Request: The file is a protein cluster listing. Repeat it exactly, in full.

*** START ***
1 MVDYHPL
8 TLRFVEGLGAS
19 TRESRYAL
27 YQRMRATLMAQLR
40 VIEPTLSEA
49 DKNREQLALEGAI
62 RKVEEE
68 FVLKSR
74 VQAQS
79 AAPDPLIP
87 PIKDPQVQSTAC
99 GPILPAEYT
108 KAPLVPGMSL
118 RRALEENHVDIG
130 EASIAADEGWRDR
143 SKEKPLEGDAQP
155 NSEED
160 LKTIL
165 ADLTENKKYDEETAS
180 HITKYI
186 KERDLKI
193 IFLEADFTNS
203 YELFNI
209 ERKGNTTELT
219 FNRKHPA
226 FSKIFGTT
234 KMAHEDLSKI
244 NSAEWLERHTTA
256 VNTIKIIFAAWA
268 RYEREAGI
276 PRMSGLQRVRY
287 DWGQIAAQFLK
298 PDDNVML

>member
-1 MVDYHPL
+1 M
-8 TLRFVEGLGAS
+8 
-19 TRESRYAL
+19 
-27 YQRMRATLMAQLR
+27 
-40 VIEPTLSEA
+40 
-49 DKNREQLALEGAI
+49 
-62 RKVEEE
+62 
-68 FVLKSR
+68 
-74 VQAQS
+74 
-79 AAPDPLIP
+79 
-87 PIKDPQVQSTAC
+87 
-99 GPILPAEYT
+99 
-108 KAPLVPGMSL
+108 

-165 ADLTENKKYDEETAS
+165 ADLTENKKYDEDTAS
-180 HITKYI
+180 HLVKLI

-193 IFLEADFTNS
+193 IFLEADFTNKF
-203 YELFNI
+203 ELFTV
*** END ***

1 MVDYHPL
8 TLRFVEGLGAS
19 TRESRYAL
27 YQRMRATLMAQLR
40 VIEPTLSEA
49 DKNREQLALEGAI
62 RKVEEE
68 FVLKSR
74 VQAQS
79 AAPDPLIP
87 PIKDPQVQSTAC
99 GPILPAEYT
108 KAPLVPGMSL
118 RRALEENHVDIG
130 EASIAADEGWRDR
143 SKEKPLEGDAQP
155 NSEED
160 LKTIL
165 ADLTENKKYDEETAS
180 HITKYI
186 KERDLKI
193 IFLEADFTNS
203 YELFNI
209 ERKGNTTELT
219 FNRKHPA
226 FSKIFGTT
234 KMAHEDLSKI
244 NSAEWLERHTTA
256 VNTIKIIFAAWA
268 RYEREAGI
276 PRMSGLQRVRY
287 DWGQIAAQFLK
298 PDDNVML

>member
-1 MVDYHPL
+1 M
-8 TLRFVEGLGAS
+8 
-19 TRESRYAL
+19 
-27 YQRMRATLMAQLR
+27 
-40 VIEPTLSEA
+40 
-49 DKNREQLALEGAI
+49 
-62 RKVEEE
+62 
-68 FVLKSR
+68 
-74 VQAQS
+74 
-79 AAPDPLIP
+79 
-87 PIKDPQVQSTAC
+87 
-99 GPILPAEYT
+99 
-108 KAPLVPGMSL
+108 

-165 ADLTENKKYDEETAS
+165 ADLTENKKYDEDTAS
-180 HITKYI
+180 HLVKLI

-193 IFLEADFTNS
+193 IFLEADFTNKF
-203 YELFNI
+203 ELFTV